Local Elections, Local Control
11/3/17 by Michelle Sanborn, NHCRN Board of Directors
NOTE: This piece was submitted to newspapers statewide, and to the best of our knowledge, no one ran it.
Local elections are deeply connected to local control and local control is deeply connected to direct democratic decision-making. Therefore, state election officials who are determined to deny local control are in fact working against the people's right to direct democracy.
According to a Union Leader article, Bill gives state power to postpone local elections, published on October 30, 2017, “A House-Senate committee created to resolve conflicts that surfaced last March unanimously agreed to draft a bill that settles the matter in a way more satisfactory to the secretary of state than to the N.H. Municipal Association.” Where is the voice of local people and the town moderators the people elected? The secretary of state was not elected by the people, he was elected by the state legislature.
The nor’easter that created blizzard conditions during the 2017 local March elections created more confusion among state elected officials than local. Local election officials from almost 80 towns saw the value of protecting the health, safety and welfare of voters when - with input from road crews, emergency departments, and weather reports - they used common sense and postponed local elections. It was logical and sensible for the public to accept postponement of town elections; however, our elections, our votes, and the legitimacy of our local election officials were cast into doubt by state officials who appeared offended that the central government apparatus didn’t get the final say over who made the call to postpone.
The solution? a House-Senate committee was created to “resolve conflicts” over who has the authority to decide whether or not local elections get postponed and what constitutes an acceptable reason to postpone. The state committee decided that the non-citizen elected secretary of state now holds authority over citizen-elected town moderators and other local election officials to have final say regarding the health, safety and welfare of voters in their own local communities. Local election officials can weigh in with their opinion and make a request for postponement, but the state gets final decision-making authority over whether or not it is “safe” for you to vote.
The same Union Leader article quoted Senator Jeff Woodburn as saying, “I cannot imagine the secretary of state saying ‘No’ if a town has a legitimate reason for wanting to postpone”, yet that is exactly what happened during the statewide weather emergency on election day. Almost 80 towns expressed a legitimate reason to postpone elections, yet the secretary of state was opposed and insisted towns keep the polls open. Pray for good weather forever and always on election day because you may have to risk your life to vote if Mother Nature sends us another election-day storm.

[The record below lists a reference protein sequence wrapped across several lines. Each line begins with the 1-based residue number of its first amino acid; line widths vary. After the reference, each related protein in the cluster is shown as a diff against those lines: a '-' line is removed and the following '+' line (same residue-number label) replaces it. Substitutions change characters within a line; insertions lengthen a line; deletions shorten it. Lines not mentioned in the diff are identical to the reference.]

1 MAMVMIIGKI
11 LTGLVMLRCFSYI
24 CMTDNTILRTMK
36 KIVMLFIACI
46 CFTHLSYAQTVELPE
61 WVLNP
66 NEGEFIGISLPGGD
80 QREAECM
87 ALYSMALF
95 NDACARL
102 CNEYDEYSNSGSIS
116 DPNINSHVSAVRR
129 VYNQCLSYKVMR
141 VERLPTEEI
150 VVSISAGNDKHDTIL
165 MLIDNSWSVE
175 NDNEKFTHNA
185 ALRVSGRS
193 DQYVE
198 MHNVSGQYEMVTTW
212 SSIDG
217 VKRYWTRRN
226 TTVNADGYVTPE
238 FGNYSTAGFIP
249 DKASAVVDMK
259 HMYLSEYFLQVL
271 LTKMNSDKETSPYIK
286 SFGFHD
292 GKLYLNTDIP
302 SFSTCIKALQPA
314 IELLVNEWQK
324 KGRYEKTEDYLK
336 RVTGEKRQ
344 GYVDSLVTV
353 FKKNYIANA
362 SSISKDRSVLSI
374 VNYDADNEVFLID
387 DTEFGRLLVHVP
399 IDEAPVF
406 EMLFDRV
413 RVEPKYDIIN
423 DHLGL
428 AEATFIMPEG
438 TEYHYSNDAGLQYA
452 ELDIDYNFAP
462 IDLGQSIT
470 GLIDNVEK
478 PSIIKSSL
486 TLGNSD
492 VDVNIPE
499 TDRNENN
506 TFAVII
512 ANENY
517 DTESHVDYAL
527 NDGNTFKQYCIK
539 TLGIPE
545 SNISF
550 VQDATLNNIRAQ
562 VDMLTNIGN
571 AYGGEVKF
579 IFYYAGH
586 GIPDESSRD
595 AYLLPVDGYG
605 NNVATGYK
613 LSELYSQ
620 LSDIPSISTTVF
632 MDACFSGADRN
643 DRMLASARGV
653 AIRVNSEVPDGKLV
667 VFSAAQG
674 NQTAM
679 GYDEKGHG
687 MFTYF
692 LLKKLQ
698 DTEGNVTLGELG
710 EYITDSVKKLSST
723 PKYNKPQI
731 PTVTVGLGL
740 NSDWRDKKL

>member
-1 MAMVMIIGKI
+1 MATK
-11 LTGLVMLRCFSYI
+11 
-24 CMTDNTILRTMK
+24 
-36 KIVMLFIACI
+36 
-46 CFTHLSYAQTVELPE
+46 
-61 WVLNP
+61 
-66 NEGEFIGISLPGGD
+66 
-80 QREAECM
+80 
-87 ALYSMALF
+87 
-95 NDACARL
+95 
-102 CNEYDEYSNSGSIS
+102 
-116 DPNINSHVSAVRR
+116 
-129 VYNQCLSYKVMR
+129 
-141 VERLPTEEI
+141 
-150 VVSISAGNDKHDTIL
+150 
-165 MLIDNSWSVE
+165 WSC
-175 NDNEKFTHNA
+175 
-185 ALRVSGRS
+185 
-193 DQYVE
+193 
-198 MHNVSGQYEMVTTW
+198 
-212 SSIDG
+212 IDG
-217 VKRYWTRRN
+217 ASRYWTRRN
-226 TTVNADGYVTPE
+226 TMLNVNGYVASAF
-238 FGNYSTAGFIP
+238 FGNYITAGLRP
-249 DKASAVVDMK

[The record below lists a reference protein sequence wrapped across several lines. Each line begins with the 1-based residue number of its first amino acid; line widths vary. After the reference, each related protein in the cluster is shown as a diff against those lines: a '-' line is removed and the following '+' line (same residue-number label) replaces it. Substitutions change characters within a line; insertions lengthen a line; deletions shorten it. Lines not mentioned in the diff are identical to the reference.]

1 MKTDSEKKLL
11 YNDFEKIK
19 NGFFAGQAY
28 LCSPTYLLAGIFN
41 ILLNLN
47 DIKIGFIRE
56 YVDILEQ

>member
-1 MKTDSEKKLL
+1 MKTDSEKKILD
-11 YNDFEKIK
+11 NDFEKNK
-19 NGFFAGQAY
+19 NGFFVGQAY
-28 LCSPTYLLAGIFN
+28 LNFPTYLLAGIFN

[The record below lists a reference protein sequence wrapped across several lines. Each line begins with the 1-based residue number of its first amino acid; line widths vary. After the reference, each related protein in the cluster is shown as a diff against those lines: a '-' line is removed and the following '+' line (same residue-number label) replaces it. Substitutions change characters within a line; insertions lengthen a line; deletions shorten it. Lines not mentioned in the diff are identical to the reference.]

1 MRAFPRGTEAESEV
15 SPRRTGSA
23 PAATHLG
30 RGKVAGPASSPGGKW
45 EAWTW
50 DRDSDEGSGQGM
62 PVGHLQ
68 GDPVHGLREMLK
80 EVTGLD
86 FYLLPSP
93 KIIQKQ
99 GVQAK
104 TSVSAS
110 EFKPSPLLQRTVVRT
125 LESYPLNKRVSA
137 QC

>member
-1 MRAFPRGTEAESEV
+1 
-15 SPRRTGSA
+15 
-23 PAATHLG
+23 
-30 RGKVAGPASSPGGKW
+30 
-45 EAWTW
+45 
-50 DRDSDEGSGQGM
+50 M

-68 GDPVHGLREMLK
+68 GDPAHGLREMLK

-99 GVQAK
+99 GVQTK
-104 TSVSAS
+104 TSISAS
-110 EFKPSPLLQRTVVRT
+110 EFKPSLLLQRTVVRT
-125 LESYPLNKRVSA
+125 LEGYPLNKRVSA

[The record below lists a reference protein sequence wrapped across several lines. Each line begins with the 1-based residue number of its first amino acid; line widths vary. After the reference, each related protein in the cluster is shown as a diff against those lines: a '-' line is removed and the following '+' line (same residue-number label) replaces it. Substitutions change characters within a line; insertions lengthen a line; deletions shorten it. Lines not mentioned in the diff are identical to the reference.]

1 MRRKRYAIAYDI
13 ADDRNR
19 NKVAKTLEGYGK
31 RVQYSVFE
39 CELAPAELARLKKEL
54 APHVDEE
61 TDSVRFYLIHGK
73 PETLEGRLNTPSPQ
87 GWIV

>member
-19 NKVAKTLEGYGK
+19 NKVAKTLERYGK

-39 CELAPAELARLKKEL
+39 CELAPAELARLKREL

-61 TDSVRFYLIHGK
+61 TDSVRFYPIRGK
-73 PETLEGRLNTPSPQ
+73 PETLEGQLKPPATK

At least the N.H. Municipal Association sees the value of local elections being determined locally. The association's Executive Director, Judy Silva, was quoted in the Union Leader article as saying, “Inserting a state official into that decision-making process violates local control, is unnecessary and unwieldy.” The NH Community Rights Network (NHCRN) wholeheartedly agrees and supports a call to amend the state constitution to recognize the right of local community self-government.
Representative Ellen Read of Rockingham District 17, has introduced a State Constitutional amendment that would guarantee local communities the authority to protect the health, safety and welfare of individuals, communities, and ecosystems. Representative Read states, “I truly hope my colleagues join me in supporting the Community Rights Amendment because it means doing exactly what we came to Concord to do – protect the people and resources of NH. This Amendment places the power back into the hands of the governed…the very thing our Revolutionary ancestors fought for.”
NHCRN is a non-profit, grassroots organization that seeks to empower communities and elected officials with education and authority about our individual and collective right of local self-governance in order to secure and protect the inherent and unalienable rights of all inhabitants of New Hampshire to economic, social and environmental justice. For more information about the NHCRN or the proposed constitutional amendment, contact email@example.com or visit www.nhcommunityrights.org.
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